In America, a rising economic tide lifts all boats, right? Not anymore. Pavlina Tcherneva, an economist at Bard College, plotted the distribution of income growth between the bottom 90 percent and the top 10 percent during economic expansions in the United States. The red bars are the richest 10 percent of people, the blue bars are everyone else:
Now, this is only economic expansions, which explains the wonky interval choices at the bottom — 1974 is missing, for example, because that whole year was taken up by recession. Those recessions would also probably claw back some of the rich's income gains, since they get a lot of income from financial assets which crash in price during recessions (see p. 8 here).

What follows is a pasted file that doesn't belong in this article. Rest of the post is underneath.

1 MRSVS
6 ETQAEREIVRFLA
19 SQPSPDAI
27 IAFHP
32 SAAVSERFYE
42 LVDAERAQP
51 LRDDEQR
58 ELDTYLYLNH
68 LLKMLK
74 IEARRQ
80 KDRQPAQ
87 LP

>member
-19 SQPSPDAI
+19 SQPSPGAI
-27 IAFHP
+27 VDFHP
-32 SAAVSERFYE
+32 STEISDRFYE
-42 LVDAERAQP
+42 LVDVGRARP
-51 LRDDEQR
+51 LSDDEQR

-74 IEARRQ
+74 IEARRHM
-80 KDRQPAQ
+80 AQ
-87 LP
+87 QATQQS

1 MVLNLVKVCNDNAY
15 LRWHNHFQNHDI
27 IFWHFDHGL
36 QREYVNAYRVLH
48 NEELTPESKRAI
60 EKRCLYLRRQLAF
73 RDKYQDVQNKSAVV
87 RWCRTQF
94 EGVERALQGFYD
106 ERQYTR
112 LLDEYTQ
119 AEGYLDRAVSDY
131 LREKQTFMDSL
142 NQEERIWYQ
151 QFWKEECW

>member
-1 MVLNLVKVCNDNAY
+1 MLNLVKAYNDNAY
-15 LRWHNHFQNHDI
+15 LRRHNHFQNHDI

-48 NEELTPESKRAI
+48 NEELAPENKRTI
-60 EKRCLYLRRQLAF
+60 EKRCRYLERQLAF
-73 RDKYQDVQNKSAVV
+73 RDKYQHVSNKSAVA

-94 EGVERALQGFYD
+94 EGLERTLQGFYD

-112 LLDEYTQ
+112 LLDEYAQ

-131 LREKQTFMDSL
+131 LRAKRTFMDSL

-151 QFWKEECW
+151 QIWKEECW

But the trend here is undeniable. Economic expansions are supposed to be when the American economy distributes the fruits of growth to everyone. And that used to be true! But slowly and steadily the rich have gained on everyone else. They advance almost regardless of which party is in control of government — Reagan speeds it up, while Clinton slows it down, but not by very much.
Most staggering of all, during our current economic expansion, the bottom 90 percent is posting an average income decline. Not only is the rising tide not lifting everyone equally, it's actually distributing less than nothing to nine-tenths of the population, on average. Ryan Cooper